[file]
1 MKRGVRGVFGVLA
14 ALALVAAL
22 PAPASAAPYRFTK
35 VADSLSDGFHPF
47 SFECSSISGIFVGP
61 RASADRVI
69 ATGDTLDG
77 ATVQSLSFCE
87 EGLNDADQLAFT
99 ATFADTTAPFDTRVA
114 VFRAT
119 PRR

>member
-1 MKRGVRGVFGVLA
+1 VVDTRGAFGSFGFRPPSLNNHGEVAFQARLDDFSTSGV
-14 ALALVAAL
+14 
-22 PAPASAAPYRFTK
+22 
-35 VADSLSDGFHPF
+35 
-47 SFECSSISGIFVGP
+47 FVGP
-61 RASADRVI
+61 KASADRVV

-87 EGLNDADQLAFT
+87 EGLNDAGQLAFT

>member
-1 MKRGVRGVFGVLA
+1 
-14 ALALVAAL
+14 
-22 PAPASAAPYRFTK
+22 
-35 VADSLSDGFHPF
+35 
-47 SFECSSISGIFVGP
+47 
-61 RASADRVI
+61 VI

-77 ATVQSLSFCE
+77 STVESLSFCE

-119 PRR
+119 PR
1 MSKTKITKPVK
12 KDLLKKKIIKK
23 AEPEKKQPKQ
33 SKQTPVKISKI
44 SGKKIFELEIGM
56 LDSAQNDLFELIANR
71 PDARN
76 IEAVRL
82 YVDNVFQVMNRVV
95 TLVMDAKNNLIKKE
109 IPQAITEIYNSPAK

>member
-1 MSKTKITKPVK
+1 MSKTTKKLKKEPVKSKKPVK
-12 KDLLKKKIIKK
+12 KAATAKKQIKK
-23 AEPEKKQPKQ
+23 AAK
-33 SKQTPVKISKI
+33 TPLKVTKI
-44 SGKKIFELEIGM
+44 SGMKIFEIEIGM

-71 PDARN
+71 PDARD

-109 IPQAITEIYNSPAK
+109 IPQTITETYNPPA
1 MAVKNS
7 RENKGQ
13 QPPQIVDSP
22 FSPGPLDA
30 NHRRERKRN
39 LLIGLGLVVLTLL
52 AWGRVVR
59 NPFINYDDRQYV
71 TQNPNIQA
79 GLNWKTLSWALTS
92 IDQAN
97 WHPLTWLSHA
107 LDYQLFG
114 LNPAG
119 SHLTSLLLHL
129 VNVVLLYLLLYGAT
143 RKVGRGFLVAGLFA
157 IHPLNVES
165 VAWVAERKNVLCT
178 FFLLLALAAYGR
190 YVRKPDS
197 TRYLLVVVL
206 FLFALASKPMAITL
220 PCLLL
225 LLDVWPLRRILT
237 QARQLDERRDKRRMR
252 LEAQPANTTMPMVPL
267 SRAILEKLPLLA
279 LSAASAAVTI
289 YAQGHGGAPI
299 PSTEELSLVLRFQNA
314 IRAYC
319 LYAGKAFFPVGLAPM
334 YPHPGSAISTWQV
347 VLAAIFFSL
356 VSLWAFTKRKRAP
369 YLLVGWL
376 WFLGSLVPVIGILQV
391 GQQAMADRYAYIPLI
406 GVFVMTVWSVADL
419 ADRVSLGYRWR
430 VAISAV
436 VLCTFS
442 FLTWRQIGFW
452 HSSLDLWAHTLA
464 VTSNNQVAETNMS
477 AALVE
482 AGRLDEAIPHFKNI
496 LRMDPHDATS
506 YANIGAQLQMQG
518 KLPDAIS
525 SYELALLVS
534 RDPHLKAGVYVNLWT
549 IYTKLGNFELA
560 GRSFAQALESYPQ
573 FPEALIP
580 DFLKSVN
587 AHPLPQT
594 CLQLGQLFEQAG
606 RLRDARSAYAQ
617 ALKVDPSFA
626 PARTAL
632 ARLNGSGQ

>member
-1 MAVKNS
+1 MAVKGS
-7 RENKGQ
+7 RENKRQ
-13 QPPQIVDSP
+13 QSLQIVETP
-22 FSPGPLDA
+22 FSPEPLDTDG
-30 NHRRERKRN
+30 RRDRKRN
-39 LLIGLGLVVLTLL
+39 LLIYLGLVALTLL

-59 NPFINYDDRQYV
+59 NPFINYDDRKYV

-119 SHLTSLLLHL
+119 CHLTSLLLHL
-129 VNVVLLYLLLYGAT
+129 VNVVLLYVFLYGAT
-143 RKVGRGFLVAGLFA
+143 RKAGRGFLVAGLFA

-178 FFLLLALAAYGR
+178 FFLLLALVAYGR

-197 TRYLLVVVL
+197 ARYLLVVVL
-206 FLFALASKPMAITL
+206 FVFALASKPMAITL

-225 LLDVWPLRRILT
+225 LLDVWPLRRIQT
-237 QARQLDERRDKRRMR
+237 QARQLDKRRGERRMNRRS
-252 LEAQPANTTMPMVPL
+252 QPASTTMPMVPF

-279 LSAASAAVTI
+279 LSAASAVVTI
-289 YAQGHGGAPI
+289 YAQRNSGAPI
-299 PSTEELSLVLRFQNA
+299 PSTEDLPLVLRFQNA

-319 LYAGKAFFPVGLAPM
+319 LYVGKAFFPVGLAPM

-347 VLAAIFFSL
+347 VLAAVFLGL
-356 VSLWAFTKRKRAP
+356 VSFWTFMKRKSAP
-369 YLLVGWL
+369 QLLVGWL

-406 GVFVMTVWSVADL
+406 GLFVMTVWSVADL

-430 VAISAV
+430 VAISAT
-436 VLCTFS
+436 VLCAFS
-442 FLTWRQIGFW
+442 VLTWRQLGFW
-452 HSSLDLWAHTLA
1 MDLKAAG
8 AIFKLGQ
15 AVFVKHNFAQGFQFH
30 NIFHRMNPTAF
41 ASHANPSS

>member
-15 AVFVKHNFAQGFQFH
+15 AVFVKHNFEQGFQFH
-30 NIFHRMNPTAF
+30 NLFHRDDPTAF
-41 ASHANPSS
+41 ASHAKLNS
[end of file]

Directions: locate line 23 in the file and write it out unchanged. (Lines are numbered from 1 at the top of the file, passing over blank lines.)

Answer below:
+47 FVGP